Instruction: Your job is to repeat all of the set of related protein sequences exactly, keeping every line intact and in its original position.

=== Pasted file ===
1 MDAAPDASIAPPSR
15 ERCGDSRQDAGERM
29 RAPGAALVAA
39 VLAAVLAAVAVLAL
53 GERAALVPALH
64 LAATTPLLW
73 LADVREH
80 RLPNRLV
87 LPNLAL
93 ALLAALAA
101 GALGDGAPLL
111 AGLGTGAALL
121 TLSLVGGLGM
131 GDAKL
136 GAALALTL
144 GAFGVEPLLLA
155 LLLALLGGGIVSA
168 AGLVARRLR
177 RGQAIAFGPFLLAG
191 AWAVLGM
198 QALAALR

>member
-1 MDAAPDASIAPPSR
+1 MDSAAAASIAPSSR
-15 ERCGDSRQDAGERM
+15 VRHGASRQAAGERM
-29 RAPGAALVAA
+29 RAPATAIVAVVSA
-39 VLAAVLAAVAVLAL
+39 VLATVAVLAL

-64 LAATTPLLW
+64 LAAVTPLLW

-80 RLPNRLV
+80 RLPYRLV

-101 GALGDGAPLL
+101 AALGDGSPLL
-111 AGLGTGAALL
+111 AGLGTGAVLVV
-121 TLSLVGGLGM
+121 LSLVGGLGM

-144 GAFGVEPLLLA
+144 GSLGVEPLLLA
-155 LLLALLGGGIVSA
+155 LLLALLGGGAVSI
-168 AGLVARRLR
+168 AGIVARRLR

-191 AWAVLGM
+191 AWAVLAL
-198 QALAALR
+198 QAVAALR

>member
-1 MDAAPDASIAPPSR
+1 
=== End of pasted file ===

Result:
1 MDAAPDASIAPPSR
15 ERCGDSRQDAGERM
29 RAPGAALVAA
39 VLAAVLAAVAVLAL
53 GERAALVPALH
64 LAATTPLLW
73 LADVREH
80 RLPNRLV
87 LPNLAL
93 ALLAALAA
101 GALGDGAPLL
111 AGLGTGAALL
121 TLSLVGGLGM
131 GDAKL
136 GAALALTL
144 GAFGVEPLLLA
155 LLLALLGGGIVSA
168 AGLVARRLR
177 RGQAIAFGPFLLAG
191 AWAVLGM
198 QALAALR

>member
-1 MDAAPDASIAPPSR
+1 MDSAAAASIAPSSR
-15 ERCGDSRQDAGERM
+15 VRHGASRQAAGERM
-29 RAPGAALVAA
+29 RAPATAIVAVVSA
-39 VLAAVLAAVAVLAL
+39 VLATVAVLAL

-64 LAATTPLLW
+64 LAAVTPLLW

-80 RLPNRLV
+80 RLPYRLV

-101 GALGDGAPLL
+101 AALGDGSPLL
-111 AGLGTGAALL
+111 AGLGTGAVLVV
-121 TLSLVGGLGM
+121 LSLVGGLGM

-144 GAFGVEPLLLA
+144 GSLGVEPLLLA
-155 LLLALLGGGIVSA
+155 LLLALLGGGAVSI
-168 AGLVARRLR
+168 AGIVARRLR

-191 AWAVLGM
+191 AWAVLAL
-198 QALAALR
+198 QAVAALR

>member
-1 MDAAPDASIAPPSR
+1 